In 1987 Pope John Paul II visited Xavier University and from a balcony in the back of the Administration Building he addressed all the presidents of Catholic Colleges in the U.S.
Xavier was justifiably proud of that moment. But over time, the grassy area on which the people sat while being addressed by the Pope grew in cultic status. One day someone decided that the grass in that courtyard was "holy." Every Xavier student since then can retell with a smile about how at least one point in their tenure as a Xavier student that a nun yelled at them to "get off the holy grass!" We could only look at this grass and admire it, as walking on it was not only impolite, but blasphemous. After Katrina this holy grass was in pretty good shape. Maybe God or the recently deceased Pope spent their days making sure the holy grass survived, but I sort of doubt it. But then, as part of a major resodding program, some tractors dug up all the grass on campus, including the holy grass. This is what it looks like today.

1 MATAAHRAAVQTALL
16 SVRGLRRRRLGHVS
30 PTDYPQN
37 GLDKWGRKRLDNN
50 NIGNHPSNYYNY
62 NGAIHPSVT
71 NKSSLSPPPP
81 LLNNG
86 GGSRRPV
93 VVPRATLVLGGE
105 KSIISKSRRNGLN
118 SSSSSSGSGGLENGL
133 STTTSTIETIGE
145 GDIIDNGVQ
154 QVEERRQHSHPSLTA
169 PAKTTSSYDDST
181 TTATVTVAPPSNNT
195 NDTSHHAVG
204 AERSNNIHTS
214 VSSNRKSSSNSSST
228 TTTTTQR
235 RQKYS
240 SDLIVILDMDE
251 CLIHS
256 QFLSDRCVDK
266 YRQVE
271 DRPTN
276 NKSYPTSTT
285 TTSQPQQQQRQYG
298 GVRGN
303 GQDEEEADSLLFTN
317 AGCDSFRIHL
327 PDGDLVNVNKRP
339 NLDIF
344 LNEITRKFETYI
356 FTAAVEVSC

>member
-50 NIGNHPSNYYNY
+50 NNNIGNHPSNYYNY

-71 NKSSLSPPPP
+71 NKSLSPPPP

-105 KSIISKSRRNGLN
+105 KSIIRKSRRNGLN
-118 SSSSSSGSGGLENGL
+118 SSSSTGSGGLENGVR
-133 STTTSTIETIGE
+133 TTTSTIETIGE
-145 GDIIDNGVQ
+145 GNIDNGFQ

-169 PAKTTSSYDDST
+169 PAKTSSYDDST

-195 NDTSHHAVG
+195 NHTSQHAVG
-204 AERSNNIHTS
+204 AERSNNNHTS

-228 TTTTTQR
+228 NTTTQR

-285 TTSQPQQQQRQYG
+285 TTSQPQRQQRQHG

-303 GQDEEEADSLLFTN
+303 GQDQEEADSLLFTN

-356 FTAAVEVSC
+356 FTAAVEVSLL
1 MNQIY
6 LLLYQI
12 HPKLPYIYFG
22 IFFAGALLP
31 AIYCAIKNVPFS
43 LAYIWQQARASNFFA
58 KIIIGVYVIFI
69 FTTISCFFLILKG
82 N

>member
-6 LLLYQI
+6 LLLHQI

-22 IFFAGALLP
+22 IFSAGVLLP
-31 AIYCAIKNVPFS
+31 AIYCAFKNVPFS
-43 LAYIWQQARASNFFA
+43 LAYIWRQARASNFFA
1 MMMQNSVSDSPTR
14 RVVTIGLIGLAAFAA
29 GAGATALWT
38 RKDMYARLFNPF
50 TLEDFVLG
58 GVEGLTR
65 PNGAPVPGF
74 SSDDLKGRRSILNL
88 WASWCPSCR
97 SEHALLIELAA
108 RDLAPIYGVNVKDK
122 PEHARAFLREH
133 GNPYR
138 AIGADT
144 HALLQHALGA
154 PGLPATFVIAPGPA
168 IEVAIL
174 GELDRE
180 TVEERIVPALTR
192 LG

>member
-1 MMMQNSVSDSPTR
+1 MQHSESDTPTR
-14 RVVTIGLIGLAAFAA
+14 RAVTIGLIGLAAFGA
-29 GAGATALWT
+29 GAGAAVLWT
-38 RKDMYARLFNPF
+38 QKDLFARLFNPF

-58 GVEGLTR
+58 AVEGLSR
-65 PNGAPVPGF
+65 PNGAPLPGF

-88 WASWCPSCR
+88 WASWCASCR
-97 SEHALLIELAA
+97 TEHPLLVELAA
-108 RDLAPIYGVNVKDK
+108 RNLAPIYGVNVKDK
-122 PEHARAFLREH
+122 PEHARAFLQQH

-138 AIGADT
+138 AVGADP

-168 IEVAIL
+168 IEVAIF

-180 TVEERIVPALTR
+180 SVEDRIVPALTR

So all of this raises some serious theological questions. We know that sacred space in the ancient Near East was recycled. But will the new grass that comes from presumably unholy sod fields absorb the holiness that made the pre-Katrina grass so sacred? Will students be able to walk on this new grass, even walk on it with shoes while listening to i-pods, and if so, when? Certainly this raises more questions than it answers, but I sure wish they had left the holy grass alone. I feel like if any plant survived Katrina, it ought not to be dug up, but instead, be welcomed, appreciated, and admired.